MBI Analytics: RTT Performance
It’s been a while since we have commented on the performance figures which are free to use and available each month on our website.
Today figures for RTT performance in June were released. They showed that the NHS again failed to meet its commitments to patients in treating them within 18 weeks. The picture is, as always even worse when we adjust the reported figures to include hospitals who do not report.
We were very disappointed to see an increase in the number of Trusts who don’t report their performance – as we have said before this skews the national picture and makes a mockery of the whole process. The complete list of those failing to report is:
- Barts Health NHS Trust
- Barking, Havering and Redbridge University Hospitals NHS Trust
- Burton Hospitals NHS Foundation Trust
- Great Ormond Street Hospital for Children NHS Foundation Trust
- Kettering General Hospital NHS Foundation Trust
- Medway NHS Foundation Trust
- St George’s University Hospitals NHS Foundation Trust
- Walsall Healthcare NHS Trust
- Wye Valley NHS Trust
We are also very disappointed by some of the media coverage around waiting times from quite frankly, people who should know better.
Firstly we saw news that St Helens CCG in Merseyside were considering stopping all not urgent referrals in order to save money. This has since had involvement from the local MP Conor McGinn and the CCG have backed down.
Secondly, today we have an article from Roy Lilley, who is normally a sensible voice, calling for us to back to a time when “the Doc’s decide who gets what and when”.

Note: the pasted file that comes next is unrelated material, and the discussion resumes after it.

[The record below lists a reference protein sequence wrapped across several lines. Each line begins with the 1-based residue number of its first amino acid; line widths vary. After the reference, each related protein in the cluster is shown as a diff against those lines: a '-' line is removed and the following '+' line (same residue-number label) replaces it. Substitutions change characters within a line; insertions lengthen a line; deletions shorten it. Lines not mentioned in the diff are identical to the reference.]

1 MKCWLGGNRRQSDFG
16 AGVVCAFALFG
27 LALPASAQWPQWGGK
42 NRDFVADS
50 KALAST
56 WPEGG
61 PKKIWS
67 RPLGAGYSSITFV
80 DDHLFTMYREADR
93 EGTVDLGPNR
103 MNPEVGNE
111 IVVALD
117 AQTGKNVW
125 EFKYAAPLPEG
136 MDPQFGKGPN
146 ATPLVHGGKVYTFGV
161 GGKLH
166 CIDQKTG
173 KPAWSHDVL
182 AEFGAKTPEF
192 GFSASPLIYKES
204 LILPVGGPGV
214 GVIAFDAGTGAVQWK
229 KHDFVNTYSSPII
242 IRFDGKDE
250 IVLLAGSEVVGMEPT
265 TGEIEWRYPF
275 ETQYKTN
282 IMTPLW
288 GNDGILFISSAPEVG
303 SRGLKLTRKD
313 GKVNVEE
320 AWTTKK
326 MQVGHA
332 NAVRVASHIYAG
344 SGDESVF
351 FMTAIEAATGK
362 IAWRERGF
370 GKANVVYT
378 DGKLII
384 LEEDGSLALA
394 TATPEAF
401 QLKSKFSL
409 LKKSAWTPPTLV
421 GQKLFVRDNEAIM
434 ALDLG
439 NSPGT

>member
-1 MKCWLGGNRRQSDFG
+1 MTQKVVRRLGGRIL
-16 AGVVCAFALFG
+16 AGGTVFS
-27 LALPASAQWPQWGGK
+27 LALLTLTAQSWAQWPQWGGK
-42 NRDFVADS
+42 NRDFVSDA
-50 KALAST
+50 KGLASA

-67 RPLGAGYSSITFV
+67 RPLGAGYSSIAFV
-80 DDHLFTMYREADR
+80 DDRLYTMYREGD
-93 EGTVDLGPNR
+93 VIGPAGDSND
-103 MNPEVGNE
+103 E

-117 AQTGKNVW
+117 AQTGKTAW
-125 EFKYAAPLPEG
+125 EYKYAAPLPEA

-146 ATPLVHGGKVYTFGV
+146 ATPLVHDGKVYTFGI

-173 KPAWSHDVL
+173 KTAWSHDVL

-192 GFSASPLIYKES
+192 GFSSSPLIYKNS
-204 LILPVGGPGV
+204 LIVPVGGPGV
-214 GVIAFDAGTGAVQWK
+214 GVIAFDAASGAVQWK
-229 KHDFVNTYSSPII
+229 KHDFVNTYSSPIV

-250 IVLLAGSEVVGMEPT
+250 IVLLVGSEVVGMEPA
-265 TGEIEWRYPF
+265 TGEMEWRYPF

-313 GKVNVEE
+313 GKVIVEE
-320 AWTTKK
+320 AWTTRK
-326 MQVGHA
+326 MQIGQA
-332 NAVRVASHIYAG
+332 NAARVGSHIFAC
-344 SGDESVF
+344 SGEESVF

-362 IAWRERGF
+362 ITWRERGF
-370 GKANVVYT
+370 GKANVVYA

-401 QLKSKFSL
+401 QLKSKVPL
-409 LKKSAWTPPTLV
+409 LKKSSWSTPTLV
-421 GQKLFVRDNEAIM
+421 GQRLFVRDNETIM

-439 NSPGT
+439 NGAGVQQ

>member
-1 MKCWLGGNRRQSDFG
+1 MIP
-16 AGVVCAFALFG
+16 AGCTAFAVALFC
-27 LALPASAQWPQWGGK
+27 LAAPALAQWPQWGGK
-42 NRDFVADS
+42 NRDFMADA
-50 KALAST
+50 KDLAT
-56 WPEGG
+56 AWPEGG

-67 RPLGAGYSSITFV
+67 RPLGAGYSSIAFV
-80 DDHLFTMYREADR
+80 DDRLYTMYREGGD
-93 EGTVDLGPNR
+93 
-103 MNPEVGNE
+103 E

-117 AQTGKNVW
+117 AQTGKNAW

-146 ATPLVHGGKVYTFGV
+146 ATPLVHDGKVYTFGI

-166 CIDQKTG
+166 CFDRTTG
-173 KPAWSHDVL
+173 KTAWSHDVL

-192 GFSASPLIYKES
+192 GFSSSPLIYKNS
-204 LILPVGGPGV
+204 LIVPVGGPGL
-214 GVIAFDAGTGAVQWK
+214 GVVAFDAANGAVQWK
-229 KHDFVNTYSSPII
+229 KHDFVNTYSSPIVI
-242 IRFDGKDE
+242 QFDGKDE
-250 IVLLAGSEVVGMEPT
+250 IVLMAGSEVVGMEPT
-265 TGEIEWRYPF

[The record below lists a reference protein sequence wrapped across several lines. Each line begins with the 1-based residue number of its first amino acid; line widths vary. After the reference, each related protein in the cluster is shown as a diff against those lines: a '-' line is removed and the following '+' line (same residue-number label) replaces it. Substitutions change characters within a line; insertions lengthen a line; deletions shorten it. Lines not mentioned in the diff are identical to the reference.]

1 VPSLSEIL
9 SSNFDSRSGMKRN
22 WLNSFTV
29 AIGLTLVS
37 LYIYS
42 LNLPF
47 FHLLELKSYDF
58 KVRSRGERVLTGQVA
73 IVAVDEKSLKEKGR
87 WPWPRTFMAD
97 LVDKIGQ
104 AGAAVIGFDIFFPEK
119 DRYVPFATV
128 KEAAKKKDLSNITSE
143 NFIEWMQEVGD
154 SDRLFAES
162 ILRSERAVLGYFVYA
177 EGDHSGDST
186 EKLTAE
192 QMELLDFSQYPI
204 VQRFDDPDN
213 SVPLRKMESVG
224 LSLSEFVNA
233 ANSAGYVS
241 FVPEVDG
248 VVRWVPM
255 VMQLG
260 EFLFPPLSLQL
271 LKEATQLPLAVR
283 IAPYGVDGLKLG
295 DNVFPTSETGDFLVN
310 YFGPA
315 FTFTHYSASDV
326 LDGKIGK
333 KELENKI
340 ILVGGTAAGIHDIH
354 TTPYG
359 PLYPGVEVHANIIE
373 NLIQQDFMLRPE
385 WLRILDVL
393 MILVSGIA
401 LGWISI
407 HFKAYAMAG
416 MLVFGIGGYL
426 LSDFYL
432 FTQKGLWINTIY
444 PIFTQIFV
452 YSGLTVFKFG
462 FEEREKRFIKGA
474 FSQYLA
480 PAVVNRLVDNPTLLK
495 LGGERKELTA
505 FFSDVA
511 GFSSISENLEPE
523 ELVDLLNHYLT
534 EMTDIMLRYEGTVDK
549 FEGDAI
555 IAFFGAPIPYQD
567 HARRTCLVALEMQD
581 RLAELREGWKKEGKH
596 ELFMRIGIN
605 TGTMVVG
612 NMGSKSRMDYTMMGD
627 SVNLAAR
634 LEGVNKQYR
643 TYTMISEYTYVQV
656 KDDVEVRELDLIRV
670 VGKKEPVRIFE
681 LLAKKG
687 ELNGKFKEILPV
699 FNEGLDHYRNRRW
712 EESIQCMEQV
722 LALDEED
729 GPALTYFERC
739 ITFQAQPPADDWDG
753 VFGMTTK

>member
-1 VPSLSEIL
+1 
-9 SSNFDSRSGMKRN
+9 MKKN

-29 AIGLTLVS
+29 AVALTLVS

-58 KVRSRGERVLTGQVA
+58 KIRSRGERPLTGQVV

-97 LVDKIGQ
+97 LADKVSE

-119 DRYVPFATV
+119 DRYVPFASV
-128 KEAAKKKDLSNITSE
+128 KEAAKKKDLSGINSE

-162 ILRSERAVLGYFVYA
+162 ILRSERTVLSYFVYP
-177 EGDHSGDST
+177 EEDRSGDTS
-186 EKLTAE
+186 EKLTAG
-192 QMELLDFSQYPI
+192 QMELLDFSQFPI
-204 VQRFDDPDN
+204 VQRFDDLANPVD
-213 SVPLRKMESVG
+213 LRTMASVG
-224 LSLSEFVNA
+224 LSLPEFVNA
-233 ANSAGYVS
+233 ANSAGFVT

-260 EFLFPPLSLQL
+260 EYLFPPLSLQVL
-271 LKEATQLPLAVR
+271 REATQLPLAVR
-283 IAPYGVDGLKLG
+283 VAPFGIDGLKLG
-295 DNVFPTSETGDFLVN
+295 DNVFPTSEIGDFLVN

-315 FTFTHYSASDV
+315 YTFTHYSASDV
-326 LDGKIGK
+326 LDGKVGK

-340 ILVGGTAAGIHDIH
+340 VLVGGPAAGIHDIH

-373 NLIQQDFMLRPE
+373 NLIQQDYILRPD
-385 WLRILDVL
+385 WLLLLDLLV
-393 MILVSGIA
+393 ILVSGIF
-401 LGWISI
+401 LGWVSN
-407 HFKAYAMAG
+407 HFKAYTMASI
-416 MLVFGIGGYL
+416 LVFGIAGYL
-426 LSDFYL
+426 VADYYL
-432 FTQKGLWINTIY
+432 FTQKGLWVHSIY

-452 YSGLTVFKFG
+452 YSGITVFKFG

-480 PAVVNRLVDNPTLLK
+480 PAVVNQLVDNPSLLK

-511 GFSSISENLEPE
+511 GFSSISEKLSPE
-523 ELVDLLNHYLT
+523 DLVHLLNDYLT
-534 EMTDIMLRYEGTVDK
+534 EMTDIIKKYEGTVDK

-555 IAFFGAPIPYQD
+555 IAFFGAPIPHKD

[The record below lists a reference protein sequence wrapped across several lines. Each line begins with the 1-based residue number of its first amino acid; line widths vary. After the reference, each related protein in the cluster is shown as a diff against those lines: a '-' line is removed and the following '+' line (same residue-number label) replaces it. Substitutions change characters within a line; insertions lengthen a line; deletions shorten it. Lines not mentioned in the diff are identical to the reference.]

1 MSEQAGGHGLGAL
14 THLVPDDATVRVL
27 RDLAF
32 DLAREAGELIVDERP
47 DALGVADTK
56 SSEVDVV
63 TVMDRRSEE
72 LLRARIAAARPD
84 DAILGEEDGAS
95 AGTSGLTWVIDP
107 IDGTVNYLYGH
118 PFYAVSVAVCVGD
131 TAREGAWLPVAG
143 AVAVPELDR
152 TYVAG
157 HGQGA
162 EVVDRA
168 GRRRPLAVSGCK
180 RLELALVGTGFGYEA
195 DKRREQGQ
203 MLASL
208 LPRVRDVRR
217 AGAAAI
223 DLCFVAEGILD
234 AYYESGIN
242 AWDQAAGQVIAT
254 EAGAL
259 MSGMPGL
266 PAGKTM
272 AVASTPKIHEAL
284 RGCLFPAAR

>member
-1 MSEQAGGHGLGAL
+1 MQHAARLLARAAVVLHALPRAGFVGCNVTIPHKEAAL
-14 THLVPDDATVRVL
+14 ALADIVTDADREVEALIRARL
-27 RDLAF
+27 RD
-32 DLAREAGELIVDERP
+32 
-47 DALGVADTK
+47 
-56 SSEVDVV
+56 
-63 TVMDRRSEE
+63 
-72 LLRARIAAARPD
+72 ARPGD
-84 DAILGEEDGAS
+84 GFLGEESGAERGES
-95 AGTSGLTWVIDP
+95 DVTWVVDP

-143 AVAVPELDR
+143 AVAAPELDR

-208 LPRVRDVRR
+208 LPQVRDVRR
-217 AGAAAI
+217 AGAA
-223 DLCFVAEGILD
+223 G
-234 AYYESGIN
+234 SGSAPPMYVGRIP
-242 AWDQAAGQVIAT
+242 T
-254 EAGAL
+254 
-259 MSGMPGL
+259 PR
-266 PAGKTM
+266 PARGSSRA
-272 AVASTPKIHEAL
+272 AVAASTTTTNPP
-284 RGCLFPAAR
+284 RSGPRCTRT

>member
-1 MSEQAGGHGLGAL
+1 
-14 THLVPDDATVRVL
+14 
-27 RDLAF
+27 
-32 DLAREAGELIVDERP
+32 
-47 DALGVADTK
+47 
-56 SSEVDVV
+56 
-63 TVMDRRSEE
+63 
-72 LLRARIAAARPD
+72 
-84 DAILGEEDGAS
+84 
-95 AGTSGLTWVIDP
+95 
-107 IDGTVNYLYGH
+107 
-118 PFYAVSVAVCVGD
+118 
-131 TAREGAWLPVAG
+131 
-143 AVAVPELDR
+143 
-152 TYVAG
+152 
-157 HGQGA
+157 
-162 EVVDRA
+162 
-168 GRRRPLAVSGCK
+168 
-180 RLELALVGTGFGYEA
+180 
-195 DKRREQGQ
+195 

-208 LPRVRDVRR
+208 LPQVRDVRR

Do we need to remind Roy of the times when this happened and we had patients waiting years for treatment. This quite frankly is madness.
There is undoubtedly a cash crisis within the NHS which is multifactorial but basically boils down to not enough money going in. However, in what world is it that the answer to this should be to stop treating the majority of patients? Surely that’s the point of the NHS in the first place. If it cannot do that, then what is it there for?
There is a worrying trend across the media in these stories and the conspiracy theorist in us wonders if the government are preparing the public for bad news. This would be a catastrophe if allowed to happen and undo all of the work over the last 15 years in trying to reduce waiting times for patients.
Patients should be clear about this – it is our right in law to be treated within a maximum amount of time and we should demand that this right is protected.
Going back to the dark days of “doctor knows best” is not a solution to this and those suggesting it should think again.